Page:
University taps leading experts for Regents' Lecture program
 By Diane Ainsworth, Public Affairs

04 OCTOBER 00 | Speaking on the science, art and politics of public health in the 21st century, keynote speaker and the first of this year's Regents' Lecturers, Trevor Hancock, drew a large crowd of public health specialists, students, staff and faculty during his residency on campus last week. The Regents' Lectureship, a prestigious honor in the UC system, provides an opportunity for each campus to invite a small group of leading scholars, scientists, artists, government officials and others to give public lectures and spend a short time in residence to meet with faculty and students. Berkeley Regents' Lecturers for the 2000-2001 academic year also include physics Nobel laureate William Phillips, internationally renowned architect Legorreta Ricardo and director of NASA's Hubble Space Telescope Science Institute Steven Beckwith. Following are highlights of the lecturers and their scheduled residencies on campus, if known.

William Phillips, physics and chemistry

Phillips, a leading researcher in ultra-low temperature atomic physics at the National Institute of Standards and Technology, won the Nobel Prize in Physics in 1999 for his work to develop methods to cool and trap atoms with laser light. He also shared the award in 1997, for his pioneering work in the cooling and trapping of atoms, with two other physicists, one American and one French. A resident of Gaithersburg, Md., Phillips is internationally known for advancing basic knowledge and new techniques to chill atoms to extremely low temperatures. The discipline emerged in the mid-1970s with the advent of laboratory lasers, and has allowed scientists to observe and measure quantum phenomena in atoms that seem to defy the physical principles governing room-temperature conditions. Phillips is in residence this week (Oct. 2-6).

Ricardo Legorreta, architecture

Legorreta is known for his designs of the Main Library of San Antonio, Texas, Chula Vista Library in California, the College of Santa Fe, and the Visual Arts Center in New Mexico. His creations also include museums and cathedrals such as the Metropolitan Cathedral of Managua and the Children's Discovery Museum in San José, Calif. Legorreta is a permanent adviser to the Secretary of Culture and the Arts in Mexico and has been the recipient of the Fine Arts National Award of the Mexican Government. Among his many public buildings, the architect designed the Hotel Camino Real in Mexico City, the Renault factory in Torreon and Club Mediterrané in Huatulco. He is tentatively scheduled to be on campus in April 2001.

Steven Beckwith, astronomy

Beckwith is director of NASA's Space Telescope Science Institute and a professor of physics and astronomy at the Johns Hopkins University in Baltimore. The science institute is the astronomical research center responsible for operating the telescope, which is the largest and most complex astronomical observatory ever placed in orbit. With more than 20 years of scientific research and international space science management, Beckwith's principal research interests are the formation and early evolution of planets, including those outside the solar system, and the birth of galaxies in the early universe. He served previously as director of the Max-Planck Institute and was on the astronomy faculty of Cornell University, Ithaca, N.Y. Beckwith's one-week residency has not been scheduled yet.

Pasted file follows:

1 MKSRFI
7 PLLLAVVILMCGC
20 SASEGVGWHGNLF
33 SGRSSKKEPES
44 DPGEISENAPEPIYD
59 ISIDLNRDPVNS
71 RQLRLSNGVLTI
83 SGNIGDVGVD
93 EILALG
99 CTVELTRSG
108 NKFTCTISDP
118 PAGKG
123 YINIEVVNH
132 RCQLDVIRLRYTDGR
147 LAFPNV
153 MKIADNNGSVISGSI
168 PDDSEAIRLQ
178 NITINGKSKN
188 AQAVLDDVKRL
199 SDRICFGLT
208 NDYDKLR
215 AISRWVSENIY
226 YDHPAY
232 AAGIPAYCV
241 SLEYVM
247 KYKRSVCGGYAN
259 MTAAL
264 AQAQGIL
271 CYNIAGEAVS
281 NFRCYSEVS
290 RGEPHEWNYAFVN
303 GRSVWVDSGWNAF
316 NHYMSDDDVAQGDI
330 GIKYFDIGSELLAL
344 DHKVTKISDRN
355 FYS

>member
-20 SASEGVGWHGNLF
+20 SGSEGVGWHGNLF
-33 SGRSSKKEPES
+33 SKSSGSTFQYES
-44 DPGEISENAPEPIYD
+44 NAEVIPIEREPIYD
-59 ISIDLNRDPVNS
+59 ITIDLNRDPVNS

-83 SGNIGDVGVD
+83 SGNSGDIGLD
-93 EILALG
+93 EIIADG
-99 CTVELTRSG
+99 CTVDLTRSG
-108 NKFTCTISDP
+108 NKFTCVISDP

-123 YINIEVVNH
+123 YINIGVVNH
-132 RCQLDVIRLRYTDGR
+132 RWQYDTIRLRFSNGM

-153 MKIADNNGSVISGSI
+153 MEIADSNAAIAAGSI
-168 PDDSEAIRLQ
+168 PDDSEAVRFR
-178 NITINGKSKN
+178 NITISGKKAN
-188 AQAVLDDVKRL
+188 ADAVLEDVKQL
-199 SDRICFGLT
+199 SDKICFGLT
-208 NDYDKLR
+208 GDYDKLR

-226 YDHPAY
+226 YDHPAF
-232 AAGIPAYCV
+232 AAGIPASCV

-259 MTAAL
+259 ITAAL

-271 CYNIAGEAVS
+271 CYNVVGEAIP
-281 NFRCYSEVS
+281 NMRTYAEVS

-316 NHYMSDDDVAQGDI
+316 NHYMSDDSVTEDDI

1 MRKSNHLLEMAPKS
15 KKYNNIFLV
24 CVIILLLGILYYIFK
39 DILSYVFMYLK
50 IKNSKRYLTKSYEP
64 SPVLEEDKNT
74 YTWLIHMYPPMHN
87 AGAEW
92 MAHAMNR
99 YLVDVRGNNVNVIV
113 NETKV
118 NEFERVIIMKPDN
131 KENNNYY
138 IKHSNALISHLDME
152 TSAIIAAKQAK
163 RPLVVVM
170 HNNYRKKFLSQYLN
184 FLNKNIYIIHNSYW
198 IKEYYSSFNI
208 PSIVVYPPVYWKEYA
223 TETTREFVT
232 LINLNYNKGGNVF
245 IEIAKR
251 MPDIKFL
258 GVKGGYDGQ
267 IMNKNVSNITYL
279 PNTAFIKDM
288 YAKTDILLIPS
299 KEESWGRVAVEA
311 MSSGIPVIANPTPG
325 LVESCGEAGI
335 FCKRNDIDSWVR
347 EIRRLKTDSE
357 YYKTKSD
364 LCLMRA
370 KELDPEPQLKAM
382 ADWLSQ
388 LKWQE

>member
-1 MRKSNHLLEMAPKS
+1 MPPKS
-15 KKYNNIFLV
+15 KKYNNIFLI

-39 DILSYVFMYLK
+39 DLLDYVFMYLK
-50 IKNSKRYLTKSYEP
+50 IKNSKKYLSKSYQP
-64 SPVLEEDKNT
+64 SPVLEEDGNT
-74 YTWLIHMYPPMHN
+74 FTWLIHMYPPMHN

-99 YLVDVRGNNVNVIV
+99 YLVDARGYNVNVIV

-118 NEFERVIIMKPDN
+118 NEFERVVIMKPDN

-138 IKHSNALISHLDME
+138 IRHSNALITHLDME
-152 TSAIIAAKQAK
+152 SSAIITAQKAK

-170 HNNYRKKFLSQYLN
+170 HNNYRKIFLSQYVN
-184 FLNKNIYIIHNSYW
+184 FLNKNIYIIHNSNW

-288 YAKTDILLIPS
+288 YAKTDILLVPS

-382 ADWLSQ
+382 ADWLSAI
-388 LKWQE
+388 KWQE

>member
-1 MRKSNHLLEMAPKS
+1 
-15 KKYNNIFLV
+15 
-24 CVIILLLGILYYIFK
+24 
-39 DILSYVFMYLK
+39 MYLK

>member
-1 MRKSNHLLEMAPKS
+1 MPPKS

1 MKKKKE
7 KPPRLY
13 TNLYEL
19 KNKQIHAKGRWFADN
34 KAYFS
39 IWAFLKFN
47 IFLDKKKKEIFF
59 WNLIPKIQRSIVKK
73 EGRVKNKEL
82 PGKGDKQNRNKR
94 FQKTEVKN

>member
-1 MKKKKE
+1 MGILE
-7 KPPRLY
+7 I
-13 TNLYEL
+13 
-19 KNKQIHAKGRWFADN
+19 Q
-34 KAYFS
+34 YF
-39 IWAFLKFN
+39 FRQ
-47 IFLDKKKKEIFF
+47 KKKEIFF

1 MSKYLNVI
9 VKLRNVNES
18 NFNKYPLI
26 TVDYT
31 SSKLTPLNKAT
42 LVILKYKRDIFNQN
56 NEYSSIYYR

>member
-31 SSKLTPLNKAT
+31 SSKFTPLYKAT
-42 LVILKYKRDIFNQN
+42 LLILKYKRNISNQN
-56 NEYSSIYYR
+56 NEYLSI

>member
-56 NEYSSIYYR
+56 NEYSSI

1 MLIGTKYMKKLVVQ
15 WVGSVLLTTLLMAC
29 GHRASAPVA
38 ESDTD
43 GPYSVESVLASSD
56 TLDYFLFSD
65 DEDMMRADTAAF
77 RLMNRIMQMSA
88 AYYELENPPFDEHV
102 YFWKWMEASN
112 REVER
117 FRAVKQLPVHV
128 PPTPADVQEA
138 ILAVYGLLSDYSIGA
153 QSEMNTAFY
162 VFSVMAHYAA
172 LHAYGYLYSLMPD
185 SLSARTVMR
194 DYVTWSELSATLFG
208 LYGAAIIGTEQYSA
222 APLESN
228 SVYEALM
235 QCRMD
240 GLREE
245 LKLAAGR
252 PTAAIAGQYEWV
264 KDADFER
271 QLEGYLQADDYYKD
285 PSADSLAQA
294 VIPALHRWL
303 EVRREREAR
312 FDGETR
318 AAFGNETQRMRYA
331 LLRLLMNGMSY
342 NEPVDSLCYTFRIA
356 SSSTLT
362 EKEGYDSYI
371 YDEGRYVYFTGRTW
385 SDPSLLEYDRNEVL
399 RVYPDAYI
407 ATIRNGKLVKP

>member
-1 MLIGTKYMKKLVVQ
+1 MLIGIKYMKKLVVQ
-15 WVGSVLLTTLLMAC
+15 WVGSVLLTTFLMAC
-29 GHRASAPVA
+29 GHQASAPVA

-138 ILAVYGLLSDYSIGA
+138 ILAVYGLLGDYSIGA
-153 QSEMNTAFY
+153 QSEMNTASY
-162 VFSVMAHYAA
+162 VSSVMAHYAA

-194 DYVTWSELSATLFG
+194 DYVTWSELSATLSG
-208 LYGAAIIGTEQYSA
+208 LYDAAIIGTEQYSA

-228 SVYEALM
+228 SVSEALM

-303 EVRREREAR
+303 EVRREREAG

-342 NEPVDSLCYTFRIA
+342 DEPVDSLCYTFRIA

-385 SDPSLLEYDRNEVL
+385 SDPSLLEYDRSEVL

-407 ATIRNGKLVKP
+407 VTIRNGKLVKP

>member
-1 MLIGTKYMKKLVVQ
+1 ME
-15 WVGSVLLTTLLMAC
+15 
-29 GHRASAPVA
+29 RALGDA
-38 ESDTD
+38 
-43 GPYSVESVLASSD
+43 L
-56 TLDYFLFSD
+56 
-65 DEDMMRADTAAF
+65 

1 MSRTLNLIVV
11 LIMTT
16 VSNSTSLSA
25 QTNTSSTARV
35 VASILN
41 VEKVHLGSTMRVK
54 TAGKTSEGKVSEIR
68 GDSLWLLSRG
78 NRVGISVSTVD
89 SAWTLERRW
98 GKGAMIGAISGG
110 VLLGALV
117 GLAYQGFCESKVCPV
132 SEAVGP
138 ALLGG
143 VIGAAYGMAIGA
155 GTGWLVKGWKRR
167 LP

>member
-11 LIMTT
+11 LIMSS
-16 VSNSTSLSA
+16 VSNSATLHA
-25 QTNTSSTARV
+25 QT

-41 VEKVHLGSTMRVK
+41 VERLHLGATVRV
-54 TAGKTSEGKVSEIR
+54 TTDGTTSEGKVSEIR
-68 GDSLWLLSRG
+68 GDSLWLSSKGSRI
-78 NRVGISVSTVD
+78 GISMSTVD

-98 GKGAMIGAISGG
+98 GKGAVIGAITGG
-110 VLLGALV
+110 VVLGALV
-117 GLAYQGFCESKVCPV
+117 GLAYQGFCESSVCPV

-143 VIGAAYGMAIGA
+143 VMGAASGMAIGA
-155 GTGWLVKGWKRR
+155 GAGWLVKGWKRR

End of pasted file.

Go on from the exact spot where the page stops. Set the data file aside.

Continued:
Other Regents' Lecturers include:

Asis Al-Azmeh, leading secular intellectual of the Arab world. Nominated by the Departments of Political Science and History and the Center for Middle Eastern Studies. In residence February 26 - March 9, 2001.

John Battelle, president and chief executive officer of "The Industry Standard" weekly magazine. Nominated by the Graduate School of Journalism and Haas School of Business Administration. In residence for two weeks, not yet scheduled.

Francis Francois, former executive director, American Association of State Highway and Transportation Officials. Nominated by the Institute of Transportation Studies. One-week residency, not yet scheduled.

Rich Gold, composer, writer, artist. Nominated by the School of Information Management and Systems. Tentative residency set for Nov. 27 - Dec. 1. Hans Mark, director, Defense Research and Engineering, Washington, DC. Nominated by the Department of History, Goldman School of Public Policy, Regional Oral History program, Center for Studies in Higher Education and Departments of Engineering and Nuclear Engineering. On campus March 19-30, 2001.

Jane Metcalfe, president and co-founder, "WIRED" magazine. Nominated by the Graduate School of Journalism and the Haas School of Business Administration. Residency has not been scheduled yet.

George Mueller, chief executive officer, Kistler Aerospace Corp. Nominated by the Departments of Electrical Engineering and Computer Science, Physics and Mechanical Engineering. In residency February 5-9, 2001.

Steve Reich, distinguished composer. Nominated by the Department of Music. In residency November 6-10, 2000. Louis Rossetto, founder and editor-in-chief, "WIRED" magazine. Nominated by the Graduate School of Journalism and the Haas School of Business Administration. Residency not scheduled yet.


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